I had an '89 Ford Ranger supercab with the 2.9 liter V6 and 5 speed manual. The truck would get about 20 MPG average. Performance was not spectacular, but not bad either.

 

I am certain that your transmission is out of adjustment. I own an '83 Mercedes 300SD turbodiesel with a 4 speed auto and there are several adjustments to make the transmission shift properly. A transmission downshift cable is one, and another is a vacuum modulator valve. When the downshift cable is adjusted too loose, this car will shift way too early, it is extremely reluctant to downshift, and in general performance will be terrible, On the other hand, with proper adjustments, the engine power is used properly, and the engine will rev up just the right amount before the transmission shifts.

 

Suggest you take your truck in for transmission shift adjustment.

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My S10 2.2L Auto got 18 City 20 Highway...it had 4.11 gears in the rear, because the engine lacked power (118 horse). It was really a work truck...it hauled a ton of heavy crap i had...a fridge, etc...but it was extremely extremely slow...most hills you had to get a running start...at 45.

 

Then my mom bought a S10 2.2L 5-speed Stick right after i traded mine for my Silvy...same engine, 3.73 rear end...its really fast actually. While working the clutch down hills...i averaged out 30-33 highway...no BS...i drove 160 miles on $8 of gas a week ago...and that was at $2.69 a gallon.

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I have to add my 2 cents here.  I have a 2004 Ford Ranger with 94,000 miles on it  for a company truck.  I fix elevators for a living, so I do a lot of driving, and carry a lot of spare parts under the shell in back.

 

This is one irritating truck.  It has a 3 liter V6 and a 5 speed automatic, but it only seems to use all five gears when you have it floored.  Usually, it skips gears when it upshifts, and shifts like a 3 speed with overdrive.  I have to keep overdrive shut off most the time, or it will lose speed and shift up and down constantly. The d*mn transmission upshifts way too soon, is very slow to react to changes in throttle, and when it does finally downshift (after about a 2 second delay), it goes down too low, and the result is a screaming engine and no more speed than before.  I don't know what the rear axle ratio is, but it is way too high.  It seems the objective was to gear it so the corporate fuel economy numbers would be good, rather than making it any good as a work truck.  You have to stand on the gas pedal half the time just to compete in traffic.  It only gets 17 - 20 mpg tops in mixed driving.  My full size Chev with the 4.8 V8 does as well with so much more power.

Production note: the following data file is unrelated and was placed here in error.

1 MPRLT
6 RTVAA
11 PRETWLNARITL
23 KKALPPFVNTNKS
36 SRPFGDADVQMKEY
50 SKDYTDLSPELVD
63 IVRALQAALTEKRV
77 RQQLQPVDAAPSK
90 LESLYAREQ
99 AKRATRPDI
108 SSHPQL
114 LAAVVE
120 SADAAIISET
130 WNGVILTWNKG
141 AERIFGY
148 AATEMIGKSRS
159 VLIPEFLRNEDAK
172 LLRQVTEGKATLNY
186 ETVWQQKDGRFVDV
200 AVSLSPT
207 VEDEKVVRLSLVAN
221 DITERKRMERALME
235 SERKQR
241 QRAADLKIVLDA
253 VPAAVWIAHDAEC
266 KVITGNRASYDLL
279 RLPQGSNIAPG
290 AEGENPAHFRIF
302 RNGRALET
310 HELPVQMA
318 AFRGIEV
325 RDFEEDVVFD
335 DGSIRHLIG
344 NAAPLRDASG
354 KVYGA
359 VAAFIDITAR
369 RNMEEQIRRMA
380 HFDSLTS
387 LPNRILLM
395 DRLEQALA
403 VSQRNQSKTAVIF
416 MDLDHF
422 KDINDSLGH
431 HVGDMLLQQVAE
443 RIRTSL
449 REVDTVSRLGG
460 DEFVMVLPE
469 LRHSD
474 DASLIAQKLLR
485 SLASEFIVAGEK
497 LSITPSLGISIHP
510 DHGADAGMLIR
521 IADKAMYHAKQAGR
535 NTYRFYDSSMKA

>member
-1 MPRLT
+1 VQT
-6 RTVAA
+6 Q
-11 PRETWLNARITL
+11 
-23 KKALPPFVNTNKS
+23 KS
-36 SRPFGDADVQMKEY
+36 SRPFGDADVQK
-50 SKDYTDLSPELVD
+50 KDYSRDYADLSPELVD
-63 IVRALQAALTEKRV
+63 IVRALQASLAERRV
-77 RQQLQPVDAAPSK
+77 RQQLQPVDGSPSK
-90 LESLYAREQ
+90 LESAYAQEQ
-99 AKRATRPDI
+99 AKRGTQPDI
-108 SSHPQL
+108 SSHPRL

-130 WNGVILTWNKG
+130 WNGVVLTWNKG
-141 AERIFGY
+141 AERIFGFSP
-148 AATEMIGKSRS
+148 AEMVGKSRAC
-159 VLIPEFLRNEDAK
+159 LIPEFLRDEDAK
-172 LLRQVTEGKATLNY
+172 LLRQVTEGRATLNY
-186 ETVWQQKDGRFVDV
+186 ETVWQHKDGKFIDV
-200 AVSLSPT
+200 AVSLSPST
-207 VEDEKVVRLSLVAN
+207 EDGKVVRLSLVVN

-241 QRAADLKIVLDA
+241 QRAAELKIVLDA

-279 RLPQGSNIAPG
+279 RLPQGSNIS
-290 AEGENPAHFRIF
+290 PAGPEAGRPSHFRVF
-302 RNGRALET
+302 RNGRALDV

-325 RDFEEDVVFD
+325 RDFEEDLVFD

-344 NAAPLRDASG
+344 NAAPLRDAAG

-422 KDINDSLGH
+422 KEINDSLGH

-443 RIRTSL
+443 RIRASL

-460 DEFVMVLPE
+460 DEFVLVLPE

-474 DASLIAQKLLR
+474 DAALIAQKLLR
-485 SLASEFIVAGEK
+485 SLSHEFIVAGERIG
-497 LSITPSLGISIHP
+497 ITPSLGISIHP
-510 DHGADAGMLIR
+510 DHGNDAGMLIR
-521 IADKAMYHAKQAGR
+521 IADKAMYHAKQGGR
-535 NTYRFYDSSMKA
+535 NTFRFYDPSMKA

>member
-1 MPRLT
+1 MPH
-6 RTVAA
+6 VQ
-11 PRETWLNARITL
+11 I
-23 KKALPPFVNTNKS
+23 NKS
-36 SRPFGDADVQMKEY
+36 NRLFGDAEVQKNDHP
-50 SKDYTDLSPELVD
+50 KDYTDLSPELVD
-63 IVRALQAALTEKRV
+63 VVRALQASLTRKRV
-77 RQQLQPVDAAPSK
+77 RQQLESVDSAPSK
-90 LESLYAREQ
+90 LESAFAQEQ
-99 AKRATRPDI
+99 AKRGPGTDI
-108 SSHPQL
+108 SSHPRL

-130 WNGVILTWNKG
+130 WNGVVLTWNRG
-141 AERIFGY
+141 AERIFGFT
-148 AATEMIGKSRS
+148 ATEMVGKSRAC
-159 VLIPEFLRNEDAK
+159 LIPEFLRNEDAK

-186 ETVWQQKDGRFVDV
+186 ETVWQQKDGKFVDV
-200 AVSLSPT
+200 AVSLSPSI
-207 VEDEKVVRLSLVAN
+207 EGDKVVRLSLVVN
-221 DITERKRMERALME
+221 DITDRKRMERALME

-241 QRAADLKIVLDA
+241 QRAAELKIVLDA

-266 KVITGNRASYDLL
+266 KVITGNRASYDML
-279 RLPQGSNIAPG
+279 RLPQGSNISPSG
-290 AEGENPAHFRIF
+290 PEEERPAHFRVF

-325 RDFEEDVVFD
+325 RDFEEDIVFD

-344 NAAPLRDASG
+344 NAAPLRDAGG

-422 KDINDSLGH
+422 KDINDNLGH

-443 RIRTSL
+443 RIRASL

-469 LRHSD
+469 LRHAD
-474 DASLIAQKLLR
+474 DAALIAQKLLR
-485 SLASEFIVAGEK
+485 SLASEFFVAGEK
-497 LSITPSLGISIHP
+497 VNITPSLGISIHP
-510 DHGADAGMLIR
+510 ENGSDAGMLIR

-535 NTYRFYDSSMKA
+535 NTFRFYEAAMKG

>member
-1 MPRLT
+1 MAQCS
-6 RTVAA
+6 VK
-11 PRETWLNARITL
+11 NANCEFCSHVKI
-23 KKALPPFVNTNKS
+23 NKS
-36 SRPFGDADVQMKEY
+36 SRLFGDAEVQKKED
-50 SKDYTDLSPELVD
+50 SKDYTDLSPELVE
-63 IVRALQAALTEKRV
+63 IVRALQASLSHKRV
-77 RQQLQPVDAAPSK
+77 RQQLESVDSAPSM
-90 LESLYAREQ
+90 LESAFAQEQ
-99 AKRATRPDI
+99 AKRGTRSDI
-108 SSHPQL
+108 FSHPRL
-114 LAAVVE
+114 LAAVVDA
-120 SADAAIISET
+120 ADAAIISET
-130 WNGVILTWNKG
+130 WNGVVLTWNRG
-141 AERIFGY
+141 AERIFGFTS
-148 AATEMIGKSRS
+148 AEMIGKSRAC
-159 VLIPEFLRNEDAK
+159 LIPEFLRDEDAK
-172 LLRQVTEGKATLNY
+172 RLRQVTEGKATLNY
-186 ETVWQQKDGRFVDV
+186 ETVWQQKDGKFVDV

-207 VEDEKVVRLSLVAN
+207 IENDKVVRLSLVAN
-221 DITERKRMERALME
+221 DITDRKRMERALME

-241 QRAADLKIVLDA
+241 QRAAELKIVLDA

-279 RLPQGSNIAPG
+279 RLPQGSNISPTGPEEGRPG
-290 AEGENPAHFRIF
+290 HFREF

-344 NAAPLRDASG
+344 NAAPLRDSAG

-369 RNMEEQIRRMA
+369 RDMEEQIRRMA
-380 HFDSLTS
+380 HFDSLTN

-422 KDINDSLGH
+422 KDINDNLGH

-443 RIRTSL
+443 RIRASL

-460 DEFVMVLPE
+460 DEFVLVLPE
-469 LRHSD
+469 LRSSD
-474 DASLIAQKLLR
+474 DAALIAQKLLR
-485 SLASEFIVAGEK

I've never driven an S10 or a Colorado, but I can only hope the company does not choose another @#$%* Ford.

 

 

 

 

 

 

I had an '89 Ford Ranger supercab with the 2.9 liter V6 and 5 speed manual. The truck would get about 20 MPG average. Performance was not spectacular, but not bad either.

 

I am certain that your transmission is out of adjustment. I own an '83 Mercedes 300SD turbodiesel with a 4 speed auto and there are several adjustments to make the transmission shift properly. A transmission downshift cable is one, and another is a vacuum modulator valve. When the downshift cable is adjusted too loose, this car will shift way too early, it is extremely reluctant to downshift, and in general performance will be terrible, On the other hand, with proper adjustments, the engine power is used properly, and the engine will rev up just the right amount before the transmission shifts.

 

Suggest you take your truck in for transmission shift adjustment.

 

 

 

 

 

 

I think the real problem is that its a ford.

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My former employer had a 97 Windstar van with the 3 liter V6 and automatic. The transmission shifted the same and it was annoying, but the 3 liter actually did pretty well. Maybe you have a plugged cat?

 

Maybe it's just a Ford....